Up until the mid-20th century, the strict parenting or authoritarian style was the absolute standard of behavior in many homes. The child’s individuality was skeptically overlooked, and the upbringing of the child for the most part consisted of punishments for disobedience. The feelings and thoughts of a child were of little consideration when family issues were discussed. Children were regarded, unreasonable and incapable of makingpersonal individual decisions.
Since then much has changed for the better, and now in most families parents are using democratic style of parenting, which entails active collaboration and mutual respect between children and parents. However, in some cases, strict parenting still takes place. Let's examine the main features of this phenomenon.
1. The dominant role of parents
Parents always have been and will be superior, as they are the ones who produced the child into the world, they care about him, supply material needs, and teach useful or useless things. However, in some cases, the primacy of one or both parents turns into totalitarian despotism. That means that only thoughts, decisions and actions of parents are considered important, correct and are not subjected to any criticism. A parent never admits his mistakes, and often simply puts all the blame on the child. The parent makes all decisions for the child and leaves no choice. The parent sets strict limits, crossing over of which might lead to the child’s severe punishment.
2. Hard set of rules
These are rules that cannot be neglected. Any action on the part of the child is monitored; and if this action is not in accordance with the set of rules established by the parent, then the child is punished. The parent will not accept any excuses or controversial situations; the child did not comply with the set law, this means the child is guilty. A child cannot negotiate the change of rules with the parent, as only the parent can change the rules.
3. Penalty for any offense
The child will be punished for non-compliance, mishaps in conduct, and failures in school or other areas of development. A parent does not take into account any circumstances; if a child did something wrong, then punishment should be administered. The parent perceives punishment as a mean of child’s training. Therefore, the more severe the punishment administered, the more confident he feels as a parent.
It is very miserable when parents use physical force to punish the child. In this case the parent is trying to intimidate the child as much as possible and does not notice when the line is crossed. The so-called training turns into violence against the person. The child lives in constant fear of punishment. He complies with parent’s requirements, but only because he is afraid. However, the older the child becomes, the harder it is to keep him within the boundaries.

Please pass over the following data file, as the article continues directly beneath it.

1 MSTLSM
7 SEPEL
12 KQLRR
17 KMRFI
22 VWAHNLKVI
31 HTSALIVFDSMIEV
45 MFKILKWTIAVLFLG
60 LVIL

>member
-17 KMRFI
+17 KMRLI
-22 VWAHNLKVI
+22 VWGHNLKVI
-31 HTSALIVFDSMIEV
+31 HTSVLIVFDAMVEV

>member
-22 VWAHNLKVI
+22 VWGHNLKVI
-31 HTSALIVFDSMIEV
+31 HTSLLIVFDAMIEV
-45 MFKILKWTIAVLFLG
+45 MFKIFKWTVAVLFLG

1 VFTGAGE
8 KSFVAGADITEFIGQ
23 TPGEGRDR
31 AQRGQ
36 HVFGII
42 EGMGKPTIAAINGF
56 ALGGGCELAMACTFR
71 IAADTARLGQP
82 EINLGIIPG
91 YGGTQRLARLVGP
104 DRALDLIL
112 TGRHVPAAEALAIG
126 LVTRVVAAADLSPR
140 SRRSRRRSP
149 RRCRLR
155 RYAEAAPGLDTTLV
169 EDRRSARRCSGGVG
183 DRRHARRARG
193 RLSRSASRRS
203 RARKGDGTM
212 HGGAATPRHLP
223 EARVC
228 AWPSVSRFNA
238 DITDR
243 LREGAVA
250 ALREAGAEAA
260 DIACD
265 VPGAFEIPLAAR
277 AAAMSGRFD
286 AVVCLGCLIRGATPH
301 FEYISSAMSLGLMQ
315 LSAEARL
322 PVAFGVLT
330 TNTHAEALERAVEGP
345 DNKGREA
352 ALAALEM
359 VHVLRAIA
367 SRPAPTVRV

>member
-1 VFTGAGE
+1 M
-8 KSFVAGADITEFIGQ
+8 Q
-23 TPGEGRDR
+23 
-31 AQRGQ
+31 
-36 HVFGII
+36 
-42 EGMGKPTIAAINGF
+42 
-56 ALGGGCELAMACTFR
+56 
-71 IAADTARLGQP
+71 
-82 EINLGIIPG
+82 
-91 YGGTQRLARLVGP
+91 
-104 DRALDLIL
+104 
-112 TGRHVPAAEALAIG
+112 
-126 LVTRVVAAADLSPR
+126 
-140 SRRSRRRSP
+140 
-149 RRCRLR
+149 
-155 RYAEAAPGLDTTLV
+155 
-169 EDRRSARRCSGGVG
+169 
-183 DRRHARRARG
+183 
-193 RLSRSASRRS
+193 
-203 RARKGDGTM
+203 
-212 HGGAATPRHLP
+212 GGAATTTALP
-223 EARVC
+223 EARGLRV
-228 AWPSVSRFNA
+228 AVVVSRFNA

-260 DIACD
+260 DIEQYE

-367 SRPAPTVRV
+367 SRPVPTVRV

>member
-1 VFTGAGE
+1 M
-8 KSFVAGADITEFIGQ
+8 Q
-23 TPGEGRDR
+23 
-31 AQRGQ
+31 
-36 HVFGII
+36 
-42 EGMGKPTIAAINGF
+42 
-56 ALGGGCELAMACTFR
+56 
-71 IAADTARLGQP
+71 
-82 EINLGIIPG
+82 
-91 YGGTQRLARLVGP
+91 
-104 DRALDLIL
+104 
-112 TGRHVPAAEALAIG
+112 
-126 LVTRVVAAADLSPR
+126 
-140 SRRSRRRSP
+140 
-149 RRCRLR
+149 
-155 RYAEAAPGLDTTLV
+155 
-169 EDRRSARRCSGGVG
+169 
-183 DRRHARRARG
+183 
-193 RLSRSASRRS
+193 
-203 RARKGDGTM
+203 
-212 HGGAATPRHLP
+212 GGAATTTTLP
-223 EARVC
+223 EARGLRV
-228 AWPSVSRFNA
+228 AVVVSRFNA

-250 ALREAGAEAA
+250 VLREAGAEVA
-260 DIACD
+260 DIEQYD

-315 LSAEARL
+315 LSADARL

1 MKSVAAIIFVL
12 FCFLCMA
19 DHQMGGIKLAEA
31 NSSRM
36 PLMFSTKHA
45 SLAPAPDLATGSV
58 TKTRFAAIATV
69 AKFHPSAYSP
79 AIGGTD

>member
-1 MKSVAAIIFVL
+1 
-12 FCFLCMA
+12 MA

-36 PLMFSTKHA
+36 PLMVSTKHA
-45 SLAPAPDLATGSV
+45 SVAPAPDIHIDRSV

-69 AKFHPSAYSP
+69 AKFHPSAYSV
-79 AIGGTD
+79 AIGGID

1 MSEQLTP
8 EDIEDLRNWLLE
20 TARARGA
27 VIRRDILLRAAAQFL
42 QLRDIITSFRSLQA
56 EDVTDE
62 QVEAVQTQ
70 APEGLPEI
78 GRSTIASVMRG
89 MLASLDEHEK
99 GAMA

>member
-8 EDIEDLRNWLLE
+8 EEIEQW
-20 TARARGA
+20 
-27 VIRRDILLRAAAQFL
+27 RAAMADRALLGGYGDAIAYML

4. All decisions are made by parents only
The decisions that affect family life or the child's life are made by parents only. No one asks a child for his opinion; the child is regarded as a rather little and irresponsible person, incapable of thinking on his own. But it is constant disregard for thoughts and feelings of the child, that transform him into an irresponsible and self-insufficient person. By restricting a child from solving issues and problems according to his capabilities, the parent contributes to moral degradation, as it is through overcoming difficulties and making decisions that a child will learn to be responsible.
5. A child’s initiative is punished
If parents use an authoritarian or despotic parenting style, anything that goes beyond the established set of rules is classified as an error. The child’s initiative is automatically rated as violation of rules. It causes, therefore, parents’ anger and a desire to punish the child. Some parents perceive child’s creativity as a risk of losing their authority in the child’s eyes.
All of the above signs of strict parenting or authoritarian style can be observed in part or in whole, in various combinations. However, if you noticed something that is similar to the above in the way you treat your child, then think about causes and consequences and if what you do it right. Do you want your child to develop many disorders, and most importantly, to grow up a person, who can hardly make his own decision?